‘Zero tolerance’ policy in existence at Garmin-Transitions
Garmin-Transitions general manager Jonathan Vaughters looked like his new signing was going to be a star performer on the Euro circuit when Tom Zirbel finished an excellent fourth in the world time trial championships in Mendrisio, Switzerland, in September, but less than two months later, the rider was off the planned 2010 roster. Zirbel learned of his positive test for Dehydroepiandrosterone (DHEA) in mid-November and soon after that, he told his existing team Bissell Pro Cycling and his future squad Garmin-Transitions, about the adverse finding.
Zirbel publicly announced the news on Sunday, confirming rumours that had been circulating. He is currently awaiting the results of the B sample and if that backs up the initial finding, will have to appear before USADA to plead his case.
Zirbel will hope that the agency will not give him a full two year ban. It is believed – but not confirmed - that supplement contamination would be his line of defence. He has insisted that he never knowingly took a banned substance.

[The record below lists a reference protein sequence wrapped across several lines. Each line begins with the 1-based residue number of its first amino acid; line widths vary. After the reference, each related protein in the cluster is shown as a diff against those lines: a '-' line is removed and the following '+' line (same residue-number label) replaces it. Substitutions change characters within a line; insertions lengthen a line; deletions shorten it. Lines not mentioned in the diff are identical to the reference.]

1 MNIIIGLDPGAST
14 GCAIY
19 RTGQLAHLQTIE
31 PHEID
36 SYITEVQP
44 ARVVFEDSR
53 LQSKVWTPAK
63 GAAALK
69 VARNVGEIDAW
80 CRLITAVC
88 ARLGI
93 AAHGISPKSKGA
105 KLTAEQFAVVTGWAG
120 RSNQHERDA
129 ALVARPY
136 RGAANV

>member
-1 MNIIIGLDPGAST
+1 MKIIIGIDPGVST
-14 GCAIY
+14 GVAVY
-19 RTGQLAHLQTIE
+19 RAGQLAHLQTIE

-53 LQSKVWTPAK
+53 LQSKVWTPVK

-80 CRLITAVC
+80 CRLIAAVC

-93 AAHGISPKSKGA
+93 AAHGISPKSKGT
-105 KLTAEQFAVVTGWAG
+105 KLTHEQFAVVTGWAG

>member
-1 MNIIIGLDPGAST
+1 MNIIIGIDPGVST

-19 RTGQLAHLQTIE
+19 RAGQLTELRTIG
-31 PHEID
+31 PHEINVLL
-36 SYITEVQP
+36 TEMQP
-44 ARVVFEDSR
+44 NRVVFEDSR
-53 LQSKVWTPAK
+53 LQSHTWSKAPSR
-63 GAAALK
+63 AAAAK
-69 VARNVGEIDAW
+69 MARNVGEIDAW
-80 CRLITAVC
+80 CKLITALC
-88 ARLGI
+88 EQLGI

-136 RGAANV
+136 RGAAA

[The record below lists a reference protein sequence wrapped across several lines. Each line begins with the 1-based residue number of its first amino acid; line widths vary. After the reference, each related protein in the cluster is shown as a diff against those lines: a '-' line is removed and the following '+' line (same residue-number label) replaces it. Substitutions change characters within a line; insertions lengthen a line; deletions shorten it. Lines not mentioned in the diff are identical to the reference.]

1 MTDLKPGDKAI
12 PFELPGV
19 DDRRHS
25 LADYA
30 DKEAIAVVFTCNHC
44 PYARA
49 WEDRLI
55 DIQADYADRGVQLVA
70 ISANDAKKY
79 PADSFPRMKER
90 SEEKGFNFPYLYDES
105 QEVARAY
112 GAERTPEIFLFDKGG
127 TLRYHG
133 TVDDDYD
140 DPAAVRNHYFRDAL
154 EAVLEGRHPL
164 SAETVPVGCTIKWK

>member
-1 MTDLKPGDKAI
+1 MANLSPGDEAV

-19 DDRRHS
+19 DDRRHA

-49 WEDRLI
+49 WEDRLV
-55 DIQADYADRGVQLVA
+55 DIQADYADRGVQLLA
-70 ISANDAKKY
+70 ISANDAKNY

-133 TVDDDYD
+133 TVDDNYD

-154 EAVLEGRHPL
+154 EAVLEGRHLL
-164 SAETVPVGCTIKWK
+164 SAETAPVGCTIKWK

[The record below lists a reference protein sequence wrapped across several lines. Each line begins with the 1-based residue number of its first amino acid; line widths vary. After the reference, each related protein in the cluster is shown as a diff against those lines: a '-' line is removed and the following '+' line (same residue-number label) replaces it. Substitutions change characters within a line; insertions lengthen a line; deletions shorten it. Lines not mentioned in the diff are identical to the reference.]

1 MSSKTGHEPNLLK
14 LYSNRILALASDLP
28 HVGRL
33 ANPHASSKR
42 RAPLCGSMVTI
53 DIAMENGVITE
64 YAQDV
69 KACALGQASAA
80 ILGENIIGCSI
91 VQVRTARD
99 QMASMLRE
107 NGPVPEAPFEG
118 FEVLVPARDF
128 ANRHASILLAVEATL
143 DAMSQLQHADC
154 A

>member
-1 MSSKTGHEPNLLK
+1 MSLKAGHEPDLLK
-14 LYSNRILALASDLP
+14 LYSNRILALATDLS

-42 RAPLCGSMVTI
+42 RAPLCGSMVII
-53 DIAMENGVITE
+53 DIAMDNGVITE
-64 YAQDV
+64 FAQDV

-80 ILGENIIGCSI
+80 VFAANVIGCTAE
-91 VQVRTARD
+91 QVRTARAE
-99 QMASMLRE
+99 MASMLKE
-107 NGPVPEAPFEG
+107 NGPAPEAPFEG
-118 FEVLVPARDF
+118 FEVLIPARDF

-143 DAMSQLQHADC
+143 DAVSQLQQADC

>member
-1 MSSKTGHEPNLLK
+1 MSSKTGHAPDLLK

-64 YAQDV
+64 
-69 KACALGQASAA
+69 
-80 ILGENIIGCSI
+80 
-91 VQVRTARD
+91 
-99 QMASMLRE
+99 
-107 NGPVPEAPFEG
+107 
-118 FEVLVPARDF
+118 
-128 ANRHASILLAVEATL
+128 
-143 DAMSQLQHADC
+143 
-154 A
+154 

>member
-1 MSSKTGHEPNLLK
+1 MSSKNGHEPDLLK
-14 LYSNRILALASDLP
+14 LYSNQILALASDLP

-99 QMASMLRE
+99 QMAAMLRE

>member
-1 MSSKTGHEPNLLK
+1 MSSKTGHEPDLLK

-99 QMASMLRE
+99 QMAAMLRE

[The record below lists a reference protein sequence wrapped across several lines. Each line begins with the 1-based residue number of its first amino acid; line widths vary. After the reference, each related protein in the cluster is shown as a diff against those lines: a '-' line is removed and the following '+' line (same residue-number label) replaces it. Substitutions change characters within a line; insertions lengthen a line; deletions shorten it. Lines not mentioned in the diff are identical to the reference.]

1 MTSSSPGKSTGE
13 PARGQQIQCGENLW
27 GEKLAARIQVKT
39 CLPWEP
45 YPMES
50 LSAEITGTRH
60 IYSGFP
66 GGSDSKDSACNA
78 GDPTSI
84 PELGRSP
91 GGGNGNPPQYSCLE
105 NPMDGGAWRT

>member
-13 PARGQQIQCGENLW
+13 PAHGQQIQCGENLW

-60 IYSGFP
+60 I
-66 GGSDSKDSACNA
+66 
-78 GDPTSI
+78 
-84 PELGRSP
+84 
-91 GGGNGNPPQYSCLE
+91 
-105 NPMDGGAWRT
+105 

Whatever happens, his chance to ride with Garmin appears to be gone. "Tom has been upfront with me about this process from the beginning,” Vaughters told Cyclingnews. “However, our anti-doping policy is zero tolerance. Tom alerted us to the situation and as a result he will not be riding for us in 2010.”
Zirbel, 31, has been racing at the professional level since he lined out with the Priority Health cycling team in 2006. He looked poised to try his hand at European racing next season but, unless the B sample result differs from the initial finding – something which is extremely rare – he is going to be sidelined from the sport.
Vaughters is running a team with arguably the strongest anti-doping reputation in cycling and is clearly not taking sides. "I hope that USADA comes to the correct and fair solution in this, and every, anti-doping case," he stated.
Zirbel is working with several experts in order to try to clear his name.
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